Manilla built pools for a couple years, but the life of a builder consumed so much of his time, running construction during the day and making sales calls at night. On top of that, their were so many other builders in the market, so pricing was too competitive. “Everybody was chewing each other up for the lower price,” he said. “I looked [in the Yellow Pages] under the service section and there was a handful of contractors.”
He shifted gears and became a one-man service company — for the time being. Whenever he landed a new account, he went door to door to sign on other homeowners in the area. As the business grew, he would hire other technicians until he became one of the largest companies of its kind in Florida.
Over time, Manilla realized how much it was costing to pay for his staff to train for certifications, including room and board while they attended courses, so he became a Certified Pool Operator instructor himself, teaching his own crews at his facilities. When word got out, others in the industry asked to attend classes, as did local government officials hoping to better understand pools and spas. Manilla formed Portofino University to meet this need and has been retained as a consultant, traveling to places such as Hong Kong, Shanghai, Australia and New Zealand. Three years ago, he helped the Trinidad and Tobago Ministry of Sports to set pool health and safety standards, in addition to training their pool operators. He is set to teach his second class in the island nation — this one an advanced version. He also is helping the island nation establish its pool and spa standards.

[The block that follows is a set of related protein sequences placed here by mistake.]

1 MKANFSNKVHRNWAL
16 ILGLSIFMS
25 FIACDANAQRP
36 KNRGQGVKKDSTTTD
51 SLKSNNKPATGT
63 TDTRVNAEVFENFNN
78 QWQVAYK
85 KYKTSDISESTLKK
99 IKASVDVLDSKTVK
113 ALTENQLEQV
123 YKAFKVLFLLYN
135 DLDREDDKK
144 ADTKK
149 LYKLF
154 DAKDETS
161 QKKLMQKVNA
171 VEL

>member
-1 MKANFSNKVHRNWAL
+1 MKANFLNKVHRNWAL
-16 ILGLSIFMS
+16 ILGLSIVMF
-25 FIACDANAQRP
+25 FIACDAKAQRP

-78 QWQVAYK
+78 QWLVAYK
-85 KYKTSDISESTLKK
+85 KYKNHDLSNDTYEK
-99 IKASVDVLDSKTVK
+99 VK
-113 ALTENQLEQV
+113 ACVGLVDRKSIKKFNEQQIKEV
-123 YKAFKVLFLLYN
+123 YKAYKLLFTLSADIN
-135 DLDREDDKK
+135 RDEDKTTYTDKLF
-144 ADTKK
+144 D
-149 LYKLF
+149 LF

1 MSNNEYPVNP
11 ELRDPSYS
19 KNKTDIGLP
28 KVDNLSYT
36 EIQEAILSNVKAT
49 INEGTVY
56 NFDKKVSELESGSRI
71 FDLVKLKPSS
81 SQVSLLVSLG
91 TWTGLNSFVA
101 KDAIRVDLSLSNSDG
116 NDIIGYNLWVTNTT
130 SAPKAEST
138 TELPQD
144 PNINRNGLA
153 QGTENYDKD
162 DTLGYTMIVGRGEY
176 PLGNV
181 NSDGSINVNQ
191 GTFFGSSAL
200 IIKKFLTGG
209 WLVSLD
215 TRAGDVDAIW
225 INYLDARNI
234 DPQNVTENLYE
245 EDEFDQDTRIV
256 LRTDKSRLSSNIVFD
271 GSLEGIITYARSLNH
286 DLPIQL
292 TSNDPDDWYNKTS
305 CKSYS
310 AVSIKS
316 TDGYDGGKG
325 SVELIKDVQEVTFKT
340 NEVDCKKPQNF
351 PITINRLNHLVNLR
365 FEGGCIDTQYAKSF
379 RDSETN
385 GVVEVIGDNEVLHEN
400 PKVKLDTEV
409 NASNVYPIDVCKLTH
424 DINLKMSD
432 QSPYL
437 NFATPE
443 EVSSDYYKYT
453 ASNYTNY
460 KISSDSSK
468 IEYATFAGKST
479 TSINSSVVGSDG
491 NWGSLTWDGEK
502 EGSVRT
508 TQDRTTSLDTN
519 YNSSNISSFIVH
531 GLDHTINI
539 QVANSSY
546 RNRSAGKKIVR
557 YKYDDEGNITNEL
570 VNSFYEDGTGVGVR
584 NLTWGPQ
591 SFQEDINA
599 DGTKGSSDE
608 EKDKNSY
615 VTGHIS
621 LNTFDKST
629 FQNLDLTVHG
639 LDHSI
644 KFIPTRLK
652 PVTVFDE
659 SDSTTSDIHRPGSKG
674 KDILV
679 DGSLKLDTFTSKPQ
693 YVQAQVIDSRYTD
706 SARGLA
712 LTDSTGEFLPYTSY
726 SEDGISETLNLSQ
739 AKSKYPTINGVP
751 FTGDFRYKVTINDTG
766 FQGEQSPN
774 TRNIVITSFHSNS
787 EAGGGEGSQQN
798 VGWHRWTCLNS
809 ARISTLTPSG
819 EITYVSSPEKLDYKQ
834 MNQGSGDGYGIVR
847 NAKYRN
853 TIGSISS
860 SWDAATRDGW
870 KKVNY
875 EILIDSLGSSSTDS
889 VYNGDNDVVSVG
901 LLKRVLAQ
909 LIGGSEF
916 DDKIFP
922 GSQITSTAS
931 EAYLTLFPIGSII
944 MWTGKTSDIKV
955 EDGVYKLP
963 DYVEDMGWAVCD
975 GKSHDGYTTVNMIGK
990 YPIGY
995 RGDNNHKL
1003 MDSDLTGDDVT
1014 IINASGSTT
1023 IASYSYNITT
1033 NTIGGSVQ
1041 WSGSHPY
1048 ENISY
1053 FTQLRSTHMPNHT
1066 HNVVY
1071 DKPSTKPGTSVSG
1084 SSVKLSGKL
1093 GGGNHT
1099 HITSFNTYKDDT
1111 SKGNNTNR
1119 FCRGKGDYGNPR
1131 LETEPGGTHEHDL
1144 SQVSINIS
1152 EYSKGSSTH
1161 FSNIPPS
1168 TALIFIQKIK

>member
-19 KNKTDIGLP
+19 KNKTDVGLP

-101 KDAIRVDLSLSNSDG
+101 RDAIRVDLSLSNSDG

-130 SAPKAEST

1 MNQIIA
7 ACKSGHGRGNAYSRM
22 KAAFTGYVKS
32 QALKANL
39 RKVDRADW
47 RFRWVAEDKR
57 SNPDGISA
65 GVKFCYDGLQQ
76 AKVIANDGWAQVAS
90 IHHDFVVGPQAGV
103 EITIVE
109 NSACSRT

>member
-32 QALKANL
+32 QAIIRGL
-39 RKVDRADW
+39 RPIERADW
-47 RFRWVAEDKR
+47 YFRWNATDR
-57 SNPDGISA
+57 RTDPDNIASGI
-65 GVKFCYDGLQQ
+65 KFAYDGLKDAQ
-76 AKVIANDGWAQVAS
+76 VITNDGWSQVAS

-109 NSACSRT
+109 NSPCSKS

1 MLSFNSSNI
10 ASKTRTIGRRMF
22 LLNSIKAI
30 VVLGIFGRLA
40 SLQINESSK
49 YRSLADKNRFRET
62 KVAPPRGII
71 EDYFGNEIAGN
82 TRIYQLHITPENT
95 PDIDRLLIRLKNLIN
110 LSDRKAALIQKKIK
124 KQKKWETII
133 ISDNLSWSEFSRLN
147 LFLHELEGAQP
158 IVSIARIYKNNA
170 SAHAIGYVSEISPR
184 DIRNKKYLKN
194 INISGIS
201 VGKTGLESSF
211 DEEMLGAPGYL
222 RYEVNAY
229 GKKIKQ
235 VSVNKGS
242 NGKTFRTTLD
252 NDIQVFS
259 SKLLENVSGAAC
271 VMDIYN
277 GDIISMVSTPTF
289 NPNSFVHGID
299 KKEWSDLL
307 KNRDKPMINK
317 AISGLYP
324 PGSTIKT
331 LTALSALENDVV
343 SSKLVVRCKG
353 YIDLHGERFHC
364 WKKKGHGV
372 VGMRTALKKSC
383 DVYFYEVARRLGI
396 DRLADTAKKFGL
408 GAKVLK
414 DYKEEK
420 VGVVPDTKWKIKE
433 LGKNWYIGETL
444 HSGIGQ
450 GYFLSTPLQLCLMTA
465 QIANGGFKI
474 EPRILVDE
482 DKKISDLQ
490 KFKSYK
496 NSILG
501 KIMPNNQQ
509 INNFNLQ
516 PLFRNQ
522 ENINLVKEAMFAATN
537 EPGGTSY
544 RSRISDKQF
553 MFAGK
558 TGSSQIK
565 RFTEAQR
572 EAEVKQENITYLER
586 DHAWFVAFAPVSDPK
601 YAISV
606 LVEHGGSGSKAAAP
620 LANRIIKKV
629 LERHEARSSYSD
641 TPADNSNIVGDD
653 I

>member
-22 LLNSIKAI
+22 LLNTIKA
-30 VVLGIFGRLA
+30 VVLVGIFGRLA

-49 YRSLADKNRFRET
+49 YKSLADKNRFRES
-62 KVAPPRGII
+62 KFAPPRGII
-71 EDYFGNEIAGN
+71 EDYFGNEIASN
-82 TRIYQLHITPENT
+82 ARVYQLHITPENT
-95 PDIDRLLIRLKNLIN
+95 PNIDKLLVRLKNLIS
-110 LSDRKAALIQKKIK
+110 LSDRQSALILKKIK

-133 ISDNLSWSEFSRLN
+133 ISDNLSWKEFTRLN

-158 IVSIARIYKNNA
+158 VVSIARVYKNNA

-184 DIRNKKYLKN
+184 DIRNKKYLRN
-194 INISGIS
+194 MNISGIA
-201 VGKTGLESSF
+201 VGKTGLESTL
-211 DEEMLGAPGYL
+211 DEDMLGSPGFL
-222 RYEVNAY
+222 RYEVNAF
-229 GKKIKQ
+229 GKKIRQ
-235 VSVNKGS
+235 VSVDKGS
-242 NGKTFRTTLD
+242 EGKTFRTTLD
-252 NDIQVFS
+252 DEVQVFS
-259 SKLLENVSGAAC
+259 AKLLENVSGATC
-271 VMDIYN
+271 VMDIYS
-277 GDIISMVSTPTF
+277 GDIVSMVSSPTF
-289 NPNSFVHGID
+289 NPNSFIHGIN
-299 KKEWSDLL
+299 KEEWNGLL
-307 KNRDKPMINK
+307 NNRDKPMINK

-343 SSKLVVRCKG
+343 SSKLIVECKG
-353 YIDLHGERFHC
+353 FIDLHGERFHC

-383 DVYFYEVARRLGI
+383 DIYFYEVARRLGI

By Manilla’s estimate, he has taught a couple thousand professionals since he began 10 years ago. “That’s kind of a personal avocation ... like paying it forward to the industry,” he says.
After having served on the APSP board for about eight years, Manilla takes over as APSP chairman Oct. 31.
His lasting impact on the association has already taken hold. This year, as chairman-elect, he played a key role in the expected merger of APSP and the National Swimming Pool Foundation, working with NSPF Board President Scot Hunsaker to choose the consulting firm that will guide the groups through the process.
In his single-year term as chairman, Manilla plans to see the organizations plan the merger. His varied background will help, he said. That includes earning his bachelor of science in industrial marketing and business organization, with a minor in accounting, from Youngstown State University; a masters degree in management from Aquinas College; and the executive program at the Darden School of Business at the University of Virginia.
Manilla also hopes to lay the ground work for international expansion for APSP.
Whatever he accomplishes down the road, Manilla will looks back at the time in the bungalow and his rebounding as a defining period.
“It was an absolute pit of despair,” Manilla says.
It required some self examination, but ultimately he had his revelation. “What I came to grips with is the basic thing: Material goods, etc., do not bring ultimate happiness,” he said. “I came to grips with that, versus trying to grasp what is life all about. … I have taken on a broader view that I believe in eternity, so my purpose in life in terms of here is short-term, and ultimately I’m looking for that eternal life.”
He’s given talks and is working on a book called The Pink House to share realizations that have stayed with him. “We’re all faced with making a lot of business decisions,” he said. “So ... one of our [business’] core values is stewardship and living a balanced life in terms of work, community service, and family.”